By Bob Audette, Brattleboro Reformer
BRATTLEBORO — If you want to learn more about what CBD oil can mean for your health, this weekend is your chance, when Heady Vermont brings its CBD Hemp Farmers Market to the Robert H. Gibson River Garden.
“The CBD Hemp Farmers Market will feature a diverse group of local CBD and hemp producers and cannabis advocates — all continuing their efforts to bring CBD education to the canna-curious public and foster positive dialogue between the burgeoning hemp industry and the citizens of Vermont,” states a press release announcing the event, which will be Sunday from 10 a.m. to 2 p.m.
“Part of the mission of Heady Vermont is to promote the best of what’s happening in Vermont, and to especially promote local companies, farms and producers,” said Eli Harrington, who co-founded the organization with Monica Donovan.
The Farmers Market is sponsored by Vermont Hempicurean, which is located at 18 Flat St. As part of the Farmers Market event, Vermont Hempicurean will be having a store-wide sale, with promotions happening from 10 a.m. to 6 p.m. on Saturday. Scott Sparks, the proprietor of Vermont Hempicurean, said that during the store’s grand opening celebration, he will be offering 10 percent off all products, which include salves, edibles and liquids.
Also on Saturday, Heady Vermont and Vermont Hempicurean will host a screening of “Reefer Madness” and “Hemp For Victory” at the Latchis Theater on Main Street. Before the screening, at 4 p.m., there will be remarks from Lt. Governor David Zuckerman and Windham County Senator Becca Balint as well as other cannabis reform advocates. Heady Vermont members get in for free; there is a suggested donation of $5 for the general public.
Harrington said the Farmers Market in Brattleboro is one of many Heady Vermont has hosted around the state and he is excited to be in Windham County this weekend.
“Windham County is like a mine-emerald triangle with a long-standing cannabis culture and community,” he said. “Hopefully this will be a catalyst to encourage people to come out of the woods and become part of this in a formal, public way.”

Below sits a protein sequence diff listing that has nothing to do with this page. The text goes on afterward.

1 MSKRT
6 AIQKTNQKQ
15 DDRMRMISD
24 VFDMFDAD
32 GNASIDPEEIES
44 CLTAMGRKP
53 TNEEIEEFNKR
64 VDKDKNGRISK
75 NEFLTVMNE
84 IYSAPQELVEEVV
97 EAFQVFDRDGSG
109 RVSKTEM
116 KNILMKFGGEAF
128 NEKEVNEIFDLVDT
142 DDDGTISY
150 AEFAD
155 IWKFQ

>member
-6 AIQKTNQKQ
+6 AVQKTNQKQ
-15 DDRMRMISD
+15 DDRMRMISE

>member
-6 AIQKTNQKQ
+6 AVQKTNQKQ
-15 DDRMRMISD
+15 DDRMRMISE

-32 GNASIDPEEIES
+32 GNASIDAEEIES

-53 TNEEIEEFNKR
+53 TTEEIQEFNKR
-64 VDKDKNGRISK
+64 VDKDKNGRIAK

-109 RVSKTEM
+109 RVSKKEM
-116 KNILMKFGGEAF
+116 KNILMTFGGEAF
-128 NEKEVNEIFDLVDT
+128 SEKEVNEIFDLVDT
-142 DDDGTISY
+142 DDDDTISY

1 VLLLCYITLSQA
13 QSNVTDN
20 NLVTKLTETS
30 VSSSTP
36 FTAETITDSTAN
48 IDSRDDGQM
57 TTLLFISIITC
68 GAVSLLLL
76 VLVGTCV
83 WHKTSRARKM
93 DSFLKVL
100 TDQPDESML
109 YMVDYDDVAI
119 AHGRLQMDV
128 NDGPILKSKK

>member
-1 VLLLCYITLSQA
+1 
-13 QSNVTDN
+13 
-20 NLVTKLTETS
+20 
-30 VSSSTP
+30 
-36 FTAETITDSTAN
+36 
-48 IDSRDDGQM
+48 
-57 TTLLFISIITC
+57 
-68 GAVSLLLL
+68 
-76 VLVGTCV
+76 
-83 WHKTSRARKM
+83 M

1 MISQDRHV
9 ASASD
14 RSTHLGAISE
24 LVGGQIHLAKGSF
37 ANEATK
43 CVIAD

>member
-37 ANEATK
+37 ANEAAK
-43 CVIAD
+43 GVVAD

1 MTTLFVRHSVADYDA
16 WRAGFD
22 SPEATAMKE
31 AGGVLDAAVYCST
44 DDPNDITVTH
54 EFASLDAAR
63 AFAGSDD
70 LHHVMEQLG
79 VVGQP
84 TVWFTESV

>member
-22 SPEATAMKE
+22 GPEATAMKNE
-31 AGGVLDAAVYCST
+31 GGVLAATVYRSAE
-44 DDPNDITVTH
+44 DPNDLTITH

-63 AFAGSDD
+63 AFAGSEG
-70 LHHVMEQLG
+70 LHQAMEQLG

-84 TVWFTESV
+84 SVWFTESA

The Farmers Market is meant to feature products being made across Vermont from industrial hemp and is an opportunity to learn more about local producers, their products and what CBD oil means for human health.
“Any plant with under .3 percent THC is defined as industrial hemp,” said Harrington.
In January, Gov. Phil Scott signed into law a marijuana legalization bill that goes into effect on July 1. Under the legislation’s provisions, people over 21 years of age will be allowed to legally possess up to one ounce of marijuana and grow as many as two mature and four immature cannabis plants. However, commercial marijuana sales will not be allowed under the new law.
Industrial hemp is a whole different ball game, though, said Harrington. Industrial hemp was legalized in Vermont in 2013. Like psychoactive cannabis, hemp is illegal on a federal level, but farmers across the Green Mountain State are producing lots of hemp products. Those who hope to produce and market hemp products must register with the state’s Vermont Hemp Registry Program, which is managed by the Agency of Agriculture Food & Markets.
“The industry is doing a great job regulating itself so far,” said Herrington. “But we expect more regulations will be coming from the state. We are very lucky here in Vermont in that we have legislators and regulators who understand the nuances and are working with farmers and producers to prepare to do this at the highest standards possible. Vermont has an opportunity because of this regulatory framework to skip ahead of other states.”
Hemp has been used by humans for thousands of years and can be refined into a variety of items including paper, textiles, clothing, biodegradable plastics, paint, building materials, insulation, biofuel, food and animal feed.
Just the same, he said. “We are barely scratching the surface. Hemp is the most versatile plant in the world.”
At the Farmers Market this weekend, there will be a wide range of products, said Harrington, but because hemp is still classified as a dangerous drug by the DEA, credit card payment is not accepted. Those wishing to purchase product during the market will need to bring cash. Checks will also be accepted by certain vendors.
Bob Audette can be contacted at 802-254-2311, ext. 151, or firstname.lastname@example.org.
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